WebMD Health News
Louise Chang, MD
Jan. 22, 2008 -- Drinking more than a few cups of coffee or other
caffeinated beverages a day may
increase a pregnant woman's miscarriage risk, new research
Women in the study who consumed more than 200 mg of caffeine a day -- the
amount found in about two 8-ounce cups of regular-strength coffee -- had twice
the risk of miscarriage as pregnant women who consumed no caffeine.
Researchers say the study offers some of the strongest evidence to date
linking caffeine and miscarriage. But an expert who spoke to WebMD disagrees,
saying the jury is still very much out on the issue.
"The evidence just isn't there to say that caffeine is a risk factor for
miscarriage," says epidemiologist Lisa B. Signorello, ScD, who has studied
caffeine and miscarriage. "This is a very difficult thing to investigate,
and there is simply no gold-standard study that answers the question."
The new study included 1,063 women followed from early in their pregnancies
until up to 20 weeks of gestation by researchers from the Kaiser Permanente
Division of Research.
The women were interviewed at study entry about their caffeine consumption
and other factors known to be risk factors for miscarriage.
A total of 631 women (79%) reported reducing their caffeine consumption
after becoming pregnant, while 152 (19%) said they did not change their
Overall, 172 women (16%) in the study ended up having miscarriages.
According to the March of Dimes, about 15% of diagnosed pregnancies end in
The researchers concluded that consuming more than 200 mg of caffeine a day
doubled the risk of miscarriage, compared with consuming no caffeine at
Researchers cited their attempt to control for the confounding effect of
caffeine aversion during pregnancy as a major strength of
Early-pregnancy nausea and vomiting has been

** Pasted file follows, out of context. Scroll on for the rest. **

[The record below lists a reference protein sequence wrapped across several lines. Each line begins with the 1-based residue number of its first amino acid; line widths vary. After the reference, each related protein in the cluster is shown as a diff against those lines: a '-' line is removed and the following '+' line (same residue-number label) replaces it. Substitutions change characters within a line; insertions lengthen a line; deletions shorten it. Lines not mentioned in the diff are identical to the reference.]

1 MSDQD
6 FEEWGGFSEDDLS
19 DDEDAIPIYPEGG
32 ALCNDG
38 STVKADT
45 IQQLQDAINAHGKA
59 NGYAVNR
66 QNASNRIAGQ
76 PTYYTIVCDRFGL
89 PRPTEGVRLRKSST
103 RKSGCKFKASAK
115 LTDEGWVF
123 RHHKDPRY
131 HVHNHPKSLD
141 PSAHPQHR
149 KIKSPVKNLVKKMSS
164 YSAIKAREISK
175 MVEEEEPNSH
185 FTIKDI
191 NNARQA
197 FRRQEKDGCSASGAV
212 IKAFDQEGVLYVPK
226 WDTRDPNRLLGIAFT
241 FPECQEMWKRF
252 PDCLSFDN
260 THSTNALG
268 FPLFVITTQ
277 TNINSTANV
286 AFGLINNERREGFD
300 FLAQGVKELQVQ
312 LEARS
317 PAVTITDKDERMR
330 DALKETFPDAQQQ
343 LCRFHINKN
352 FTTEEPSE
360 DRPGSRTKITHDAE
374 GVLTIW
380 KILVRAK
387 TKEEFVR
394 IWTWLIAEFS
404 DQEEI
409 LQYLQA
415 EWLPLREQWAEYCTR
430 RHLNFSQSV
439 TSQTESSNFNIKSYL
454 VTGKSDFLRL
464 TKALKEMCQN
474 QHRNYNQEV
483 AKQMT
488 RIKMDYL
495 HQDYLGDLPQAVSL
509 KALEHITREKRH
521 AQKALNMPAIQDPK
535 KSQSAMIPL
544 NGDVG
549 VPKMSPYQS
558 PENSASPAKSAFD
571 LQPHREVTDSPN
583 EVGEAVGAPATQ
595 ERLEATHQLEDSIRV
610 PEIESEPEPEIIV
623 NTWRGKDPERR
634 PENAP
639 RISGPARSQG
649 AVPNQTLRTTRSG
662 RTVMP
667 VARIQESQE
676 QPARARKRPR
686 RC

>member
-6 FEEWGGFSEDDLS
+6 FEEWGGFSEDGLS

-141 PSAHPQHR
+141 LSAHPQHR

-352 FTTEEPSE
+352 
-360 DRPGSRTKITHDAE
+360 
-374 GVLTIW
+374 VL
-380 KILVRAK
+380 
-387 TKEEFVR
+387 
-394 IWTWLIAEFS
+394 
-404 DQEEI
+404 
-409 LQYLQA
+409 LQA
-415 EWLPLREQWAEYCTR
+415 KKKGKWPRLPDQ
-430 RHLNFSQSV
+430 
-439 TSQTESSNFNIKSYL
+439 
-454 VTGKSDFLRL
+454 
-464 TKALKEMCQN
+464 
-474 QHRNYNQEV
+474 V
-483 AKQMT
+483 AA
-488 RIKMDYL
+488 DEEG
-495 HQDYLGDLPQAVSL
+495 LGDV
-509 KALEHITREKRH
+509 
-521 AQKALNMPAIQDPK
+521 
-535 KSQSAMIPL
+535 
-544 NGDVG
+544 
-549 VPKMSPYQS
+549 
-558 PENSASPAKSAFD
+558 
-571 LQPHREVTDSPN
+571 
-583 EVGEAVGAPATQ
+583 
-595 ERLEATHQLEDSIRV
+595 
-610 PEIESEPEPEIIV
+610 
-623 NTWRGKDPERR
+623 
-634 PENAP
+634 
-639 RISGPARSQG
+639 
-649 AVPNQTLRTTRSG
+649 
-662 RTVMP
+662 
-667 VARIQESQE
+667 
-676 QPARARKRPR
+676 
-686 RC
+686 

linked to lower miscarriage risk, according to the researchers. Nausea and
vomiting may also contribute to caffeine aversion.
So women who are more likely to have a miscarriage might also be more likely
to continue drinking coffee, and this could explain the link between caffeine
and miscarriage seen in earlier studies.
But Signorello says there were not enough women in the study who did not
change their caffeine consumption to conclude that caffeine was a risk factor
in the miscarriage.
And the women who consumed the most caffeine were also more likely to have
other risk factors for miscarriage, including being over 35 years old, having a
history of miscarriage, having no morning sickness symptoms, and
smoking and drinking
Signorello is a researcher and epidemiologist with the Vanderbilt-Ingram
Cancer Center and the International Epidemiology Institute in Rockville,
"These women were very different from people who didn't consume
caffeine, and they were different in all the ways that are associated with
miscarriage," she tells WebMD.
Kaiser Permanente Director of Women's Health Tracy Flanagan, MD, tells WebMD
that she does discuss limiting caffeine with her pregnant patients.
She says that other than not smoking and avoiding drugs and alcohol, there
are few lifestyle interventions that have been shown to affect miscarriage
"The fact is, the vast majority of pregnancies that miscarry do so
because of chromosomal abnormalities," she says. "From a clinician's
standpoint, it is nice to be able to tell a patient that limiting caffeine just
may positively impact their pregnancy."
It is a message that financial planner Tammy Plotkin-Oren took to heart
after her first pregnancy ended in a miscarriage.
"I was a big coffee drinker, but I went totally cold turkey when I got
pregnant again," she says.
Now the mother of three young girls, Plotkin-Oren says she has no idea if
drinking coffee contributed to her miscarriage.
"For me, giving up caffeine was a no-brainer," she says. "I knew
it was something I needed to stop during pregnancy. Whether or not it made a
difference, I don't know."
SOURCES:Weng, X., American Journal of Obstetrics and Gynecology, online
edition.Tracy Flanagan, MD, director of Women's Health for Northern California,
Kaiser Permanente, Richmond, Calif.Lisa B. Signorello, ScD, International Epidemiology Institute, Rockville,
Md; Vanderbilt-Ingram Cancer Center, Nashville, Tenn.Tammy Plotkin-Oren, San Francisco.March of Dimes: "Miscarriage."
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